53. Where did those choices lead?

so far the choices i have made to take part in treatment programs and drug classes have given me a better outlook and motivation to remain sober and rethink every decision i attempt to make.

54. What did you value then?

in the past i only valued money and material possesions. i neglected the true success of my life. i had the best life can offer but i was never satisfied with it because i wasnt rich. i had a great career, a wonderful girlfriend and a family that loved me but i thought success was something entirely different.

55. How would you guide your children if they were making choices in the same way?

i would tell my children about the value of family and a positive character in regard to irrational actions and desires.

56. What would you do differently if you could?

i would have never wasted my life through drugs and crime. i would have listened to my girlfriend all those years and looked at our incredible life through her eyes instead of trying to put my vision into her.

57. Describe the differences in your life today from the first days of your confinement.

the first days of my confinement i had terrible thoughts and thought i could never accept being in prison. now i feel good about this in a way. i feel that this is the best thing to happen to me as far as putting me in check and ensuring that i dont continue a lifestyle that will endanger my freedom or the lives of others however inadvertently.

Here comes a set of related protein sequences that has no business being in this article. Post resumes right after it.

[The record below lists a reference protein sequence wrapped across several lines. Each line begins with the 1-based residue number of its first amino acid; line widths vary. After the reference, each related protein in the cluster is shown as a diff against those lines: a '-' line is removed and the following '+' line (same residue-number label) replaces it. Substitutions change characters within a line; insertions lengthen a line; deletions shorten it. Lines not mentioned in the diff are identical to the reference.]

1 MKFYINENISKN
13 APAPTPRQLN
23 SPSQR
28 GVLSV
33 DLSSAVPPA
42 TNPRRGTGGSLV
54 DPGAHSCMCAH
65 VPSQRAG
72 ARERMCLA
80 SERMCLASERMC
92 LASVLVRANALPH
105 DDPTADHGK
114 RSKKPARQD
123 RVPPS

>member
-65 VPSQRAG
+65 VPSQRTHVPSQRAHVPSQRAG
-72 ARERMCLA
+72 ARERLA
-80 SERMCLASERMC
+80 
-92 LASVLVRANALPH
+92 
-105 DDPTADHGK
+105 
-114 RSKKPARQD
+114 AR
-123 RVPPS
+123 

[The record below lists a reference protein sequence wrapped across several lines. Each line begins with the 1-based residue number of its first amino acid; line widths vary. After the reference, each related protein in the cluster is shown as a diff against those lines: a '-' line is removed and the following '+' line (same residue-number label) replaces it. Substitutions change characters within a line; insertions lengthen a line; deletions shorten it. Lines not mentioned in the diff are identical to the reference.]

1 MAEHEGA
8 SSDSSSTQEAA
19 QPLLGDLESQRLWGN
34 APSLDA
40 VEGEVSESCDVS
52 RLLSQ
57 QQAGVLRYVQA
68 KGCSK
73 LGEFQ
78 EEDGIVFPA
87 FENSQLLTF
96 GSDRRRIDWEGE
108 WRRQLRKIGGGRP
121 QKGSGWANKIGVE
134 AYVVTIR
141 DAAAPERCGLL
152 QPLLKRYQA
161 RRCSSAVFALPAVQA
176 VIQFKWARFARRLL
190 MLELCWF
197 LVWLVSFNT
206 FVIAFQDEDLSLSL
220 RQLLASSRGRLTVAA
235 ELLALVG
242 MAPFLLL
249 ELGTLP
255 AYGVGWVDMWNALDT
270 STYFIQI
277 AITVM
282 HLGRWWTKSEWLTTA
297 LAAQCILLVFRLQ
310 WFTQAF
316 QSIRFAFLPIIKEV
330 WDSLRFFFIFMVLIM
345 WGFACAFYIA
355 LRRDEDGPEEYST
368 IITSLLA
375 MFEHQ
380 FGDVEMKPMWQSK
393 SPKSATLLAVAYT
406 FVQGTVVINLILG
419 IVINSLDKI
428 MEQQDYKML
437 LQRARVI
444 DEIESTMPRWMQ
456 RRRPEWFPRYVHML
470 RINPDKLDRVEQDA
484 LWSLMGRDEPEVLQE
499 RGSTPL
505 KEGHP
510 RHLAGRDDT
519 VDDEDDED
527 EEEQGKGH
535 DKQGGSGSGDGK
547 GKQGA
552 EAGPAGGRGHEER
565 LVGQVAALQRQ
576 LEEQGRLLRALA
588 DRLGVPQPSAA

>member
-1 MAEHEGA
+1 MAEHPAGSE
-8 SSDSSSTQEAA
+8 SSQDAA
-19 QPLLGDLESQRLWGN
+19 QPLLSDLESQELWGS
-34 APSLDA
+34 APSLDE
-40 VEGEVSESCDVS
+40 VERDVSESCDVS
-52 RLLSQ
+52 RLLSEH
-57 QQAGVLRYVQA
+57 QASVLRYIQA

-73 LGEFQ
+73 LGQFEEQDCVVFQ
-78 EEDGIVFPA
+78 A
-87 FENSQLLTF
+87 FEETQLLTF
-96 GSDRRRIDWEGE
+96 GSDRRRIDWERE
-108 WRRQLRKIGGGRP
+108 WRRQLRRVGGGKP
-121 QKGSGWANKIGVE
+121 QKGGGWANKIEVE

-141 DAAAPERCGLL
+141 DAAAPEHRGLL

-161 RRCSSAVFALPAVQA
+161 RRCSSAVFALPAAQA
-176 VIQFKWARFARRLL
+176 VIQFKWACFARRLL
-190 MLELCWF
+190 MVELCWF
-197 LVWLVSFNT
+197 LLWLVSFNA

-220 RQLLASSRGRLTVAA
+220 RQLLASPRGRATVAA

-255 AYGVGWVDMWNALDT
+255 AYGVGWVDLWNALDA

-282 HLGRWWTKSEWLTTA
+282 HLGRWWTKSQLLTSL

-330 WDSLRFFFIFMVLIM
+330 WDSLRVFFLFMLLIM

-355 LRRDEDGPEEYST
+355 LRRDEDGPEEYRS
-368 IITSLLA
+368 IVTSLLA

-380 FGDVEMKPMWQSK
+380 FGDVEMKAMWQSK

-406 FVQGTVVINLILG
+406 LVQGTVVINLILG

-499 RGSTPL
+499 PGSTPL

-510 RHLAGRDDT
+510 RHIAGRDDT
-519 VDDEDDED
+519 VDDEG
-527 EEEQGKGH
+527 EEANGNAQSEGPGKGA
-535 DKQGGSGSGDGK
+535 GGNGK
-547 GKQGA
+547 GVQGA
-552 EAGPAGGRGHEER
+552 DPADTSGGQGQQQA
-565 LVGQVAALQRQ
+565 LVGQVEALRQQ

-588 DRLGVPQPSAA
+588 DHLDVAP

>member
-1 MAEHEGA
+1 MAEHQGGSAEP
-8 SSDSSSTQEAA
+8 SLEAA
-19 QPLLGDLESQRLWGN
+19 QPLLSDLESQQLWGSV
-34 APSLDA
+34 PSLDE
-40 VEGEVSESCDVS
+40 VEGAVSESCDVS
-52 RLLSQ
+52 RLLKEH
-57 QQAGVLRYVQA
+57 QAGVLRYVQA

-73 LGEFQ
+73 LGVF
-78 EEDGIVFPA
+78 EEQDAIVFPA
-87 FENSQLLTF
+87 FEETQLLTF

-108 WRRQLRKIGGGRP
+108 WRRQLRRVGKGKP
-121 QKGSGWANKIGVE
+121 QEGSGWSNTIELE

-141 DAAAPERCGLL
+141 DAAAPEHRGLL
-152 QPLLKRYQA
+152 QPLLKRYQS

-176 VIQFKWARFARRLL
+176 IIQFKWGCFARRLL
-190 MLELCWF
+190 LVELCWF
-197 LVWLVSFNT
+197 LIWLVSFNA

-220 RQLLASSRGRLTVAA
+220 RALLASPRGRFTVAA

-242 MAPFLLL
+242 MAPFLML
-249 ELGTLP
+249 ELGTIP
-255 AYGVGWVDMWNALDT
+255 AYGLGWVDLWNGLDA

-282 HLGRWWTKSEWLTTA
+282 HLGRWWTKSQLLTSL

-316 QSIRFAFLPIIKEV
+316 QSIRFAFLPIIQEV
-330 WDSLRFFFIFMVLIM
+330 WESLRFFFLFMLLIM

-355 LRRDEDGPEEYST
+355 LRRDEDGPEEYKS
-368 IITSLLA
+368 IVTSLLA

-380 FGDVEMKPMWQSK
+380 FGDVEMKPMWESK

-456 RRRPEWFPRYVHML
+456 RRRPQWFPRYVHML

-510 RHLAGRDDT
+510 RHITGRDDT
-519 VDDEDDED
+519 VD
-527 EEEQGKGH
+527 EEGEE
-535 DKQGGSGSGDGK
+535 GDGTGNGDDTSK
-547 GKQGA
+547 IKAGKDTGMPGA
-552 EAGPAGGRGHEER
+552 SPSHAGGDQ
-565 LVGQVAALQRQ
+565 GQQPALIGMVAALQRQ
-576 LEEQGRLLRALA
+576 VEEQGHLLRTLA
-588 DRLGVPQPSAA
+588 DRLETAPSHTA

58.  How have your activities from last week led to your activities for this week?

my daily activities include mainly drawing and playing guitar. i have always found it to be a great outlet for myself even when i was free and even more so now.

59. Identify the values by which you live.

my current values are simple; be responsible with my actions, avoid prison habits and attitudes, constantly pondering the best ways to re-enter society.

60. To what extent do your daily activities harmonize with the values by which you live?

i feel that my activities are perfectly in tune with my values. i have tried very much to be as positive as possible and to reflect on myself daily and check my daily actions in accordance to my aspirations.

61. How do your professed values relate to your perceived role in society?

i  believe my values will relate as far as keeping myself out of criminal activity and for people to see my spirit unchanged by prison.

62. Where does your allegiance lie?

my allegiance is to my family and my girlfriend. to prove that supporting me throughout this bid was not frivolous in any way.

63. Are values situational or absolute?

it can go both ways but i feel that my values will be absolute. ther are only certain circumstances that will change my mindset and that is only through an immediate threat of danger to my family and girlfriend.